A nice little study of two very different parts of astronomical history: first, the mid-nineteenth century quest for the planet Vulcan, and then the story of Einstein's conceptualisation of General Relativity and the practical test during the eclipse of 1919, which confirmed it. I had touched on this issue during my MPhil research on Sir Robert Ball, so it was a nice return to a previous topic. Levenson gets very much into the context of the two different situation, particularly vivid on Le Verrier in Paris in the 1830s and Einstein's early career. I felt he didn't quite bridge the two - I'd have liked a bit more on the noted astronomer James Craig Watson who actually claimed to have seen Vulcan during the solar eclipse of 1878, and the book ends up being very firmly two different stories with a common topic of interest but which are otherwise not that closely related. But both stories are interesting. ( )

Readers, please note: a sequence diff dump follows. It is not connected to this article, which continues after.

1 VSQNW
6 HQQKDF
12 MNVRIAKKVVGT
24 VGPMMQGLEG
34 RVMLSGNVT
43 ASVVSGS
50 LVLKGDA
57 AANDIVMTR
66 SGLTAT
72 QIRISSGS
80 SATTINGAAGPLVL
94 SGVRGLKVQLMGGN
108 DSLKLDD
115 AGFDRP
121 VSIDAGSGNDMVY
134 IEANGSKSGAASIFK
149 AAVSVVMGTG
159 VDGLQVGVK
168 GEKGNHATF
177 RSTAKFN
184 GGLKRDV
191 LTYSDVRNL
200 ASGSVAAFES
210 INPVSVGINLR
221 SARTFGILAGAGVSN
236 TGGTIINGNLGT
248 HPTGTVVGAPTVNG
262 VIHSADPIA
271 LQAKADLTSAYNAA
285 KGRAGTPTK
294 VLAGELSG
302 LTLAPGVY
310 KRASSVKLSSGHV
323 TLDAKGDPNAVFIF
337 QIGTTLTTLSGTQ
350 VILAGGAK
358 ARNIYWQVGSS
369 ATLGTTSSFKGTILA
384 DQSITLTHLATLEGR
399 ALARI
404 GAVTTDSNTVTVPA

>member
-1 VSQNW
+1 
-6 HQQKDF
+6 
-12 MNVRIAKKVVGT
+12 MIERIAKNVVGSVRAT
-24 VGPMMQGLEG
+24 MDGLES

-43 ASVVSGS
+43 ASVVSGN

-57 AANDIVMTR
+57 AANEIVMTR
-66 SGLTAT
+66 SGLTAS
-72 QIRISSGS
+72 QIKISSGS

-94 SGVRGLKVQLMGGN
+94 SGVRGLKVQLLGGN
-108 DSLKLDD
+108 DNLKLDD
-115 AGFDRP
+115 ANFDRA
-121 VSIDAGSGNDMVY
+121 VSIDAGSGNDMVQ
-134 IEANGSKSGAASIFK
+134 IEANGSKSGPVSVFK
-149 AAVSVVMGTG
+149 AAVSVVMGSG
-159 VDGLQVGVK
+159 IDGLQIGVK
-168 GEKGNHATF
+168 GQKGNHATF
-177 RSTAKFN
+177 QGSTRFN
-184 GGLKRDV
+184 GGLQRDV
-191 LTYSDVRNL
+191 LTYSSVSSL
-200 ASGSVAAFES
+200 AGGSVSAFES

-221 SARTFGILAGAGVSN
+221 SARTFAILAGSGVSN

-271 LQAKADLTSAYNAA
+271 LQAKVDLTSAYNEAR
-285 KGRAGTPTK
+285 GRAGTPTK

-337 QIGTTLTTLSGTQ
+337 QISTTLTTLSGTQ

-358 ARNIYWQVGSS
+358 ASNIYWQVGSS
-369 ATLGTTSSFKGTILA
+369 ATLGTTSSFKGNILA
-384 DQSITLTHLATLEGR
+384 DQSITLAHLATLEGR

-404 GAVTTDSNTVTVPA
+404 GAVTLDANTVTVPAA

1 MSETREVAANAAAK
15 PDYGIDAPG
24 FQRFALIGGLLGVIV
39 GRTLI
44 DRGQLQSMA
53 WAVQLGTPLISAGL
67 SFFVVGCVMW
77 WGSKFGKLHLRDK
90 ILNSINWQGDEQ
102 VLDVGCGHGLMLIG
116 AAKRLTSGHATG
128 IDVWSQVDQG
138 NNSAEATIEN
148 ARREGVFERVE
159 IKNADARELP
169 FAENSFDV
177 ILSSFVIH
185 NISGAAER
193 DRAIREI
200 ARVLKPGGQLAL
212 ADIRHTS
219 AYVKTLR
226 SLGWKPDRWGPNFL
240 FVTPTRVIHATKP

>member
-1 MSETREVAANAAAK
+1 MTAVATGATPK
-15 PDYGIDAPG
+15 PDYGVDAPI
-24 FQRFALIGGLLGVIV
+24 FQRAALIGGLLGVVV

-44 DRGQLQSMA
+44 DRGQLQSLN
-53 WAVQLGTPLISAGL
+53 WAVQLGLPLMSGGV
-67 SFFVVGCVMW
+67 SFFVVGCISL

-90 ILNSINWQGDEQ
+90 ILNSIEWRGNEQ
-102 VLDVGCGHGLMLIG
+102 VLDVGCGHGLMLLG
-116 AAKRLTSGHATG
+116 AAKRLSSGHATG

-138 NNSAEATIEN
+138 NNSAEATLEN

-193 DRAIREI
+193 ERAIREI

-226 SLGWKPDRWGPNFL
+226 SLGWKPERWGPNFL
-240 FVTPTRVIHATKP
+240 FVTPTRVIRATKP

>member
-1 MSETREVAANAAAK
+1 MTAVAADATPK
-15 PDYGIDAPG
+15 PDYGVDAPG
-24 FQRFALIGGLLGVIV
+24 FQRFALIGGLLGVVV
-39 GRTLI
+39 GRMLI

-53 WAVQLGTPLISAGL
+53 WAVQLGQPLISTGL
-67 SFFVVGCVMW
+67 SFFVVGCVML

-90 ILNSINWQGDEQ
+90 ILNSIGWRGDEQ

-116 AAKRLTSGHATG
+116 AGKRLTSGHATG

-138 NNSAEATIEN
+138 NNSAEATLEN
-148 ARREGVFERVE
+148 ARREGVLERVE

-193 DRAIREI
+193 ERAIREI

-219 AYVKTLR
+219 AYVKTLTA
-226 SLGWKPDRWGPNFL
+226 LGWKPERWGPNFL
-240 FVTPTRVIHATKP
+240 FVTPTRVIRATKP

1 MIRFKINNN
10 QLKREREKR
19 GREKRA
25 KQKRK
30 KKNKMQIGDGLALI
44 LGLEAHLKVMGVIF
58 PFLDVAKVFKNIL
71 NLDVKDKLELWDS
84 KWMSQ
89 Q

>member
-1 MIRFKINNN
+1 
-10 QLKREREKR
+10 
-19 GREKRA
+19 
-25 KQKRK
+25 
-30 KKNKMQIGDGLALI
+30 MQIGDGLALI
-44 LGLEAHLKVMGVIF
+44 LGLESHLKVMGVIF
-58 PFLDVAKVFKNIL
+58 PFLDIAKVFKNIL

nwhyte | Jun 9, 2020 |
Everyone has heard of Einstein; his name is synonymous with genius and his Theory of Relativity not only gave us a completely new branch of physics, it also solved the mystery of the missing planet ‘Vulcan’ that scientists and astronomers had been searching for. The story though begins much earlier.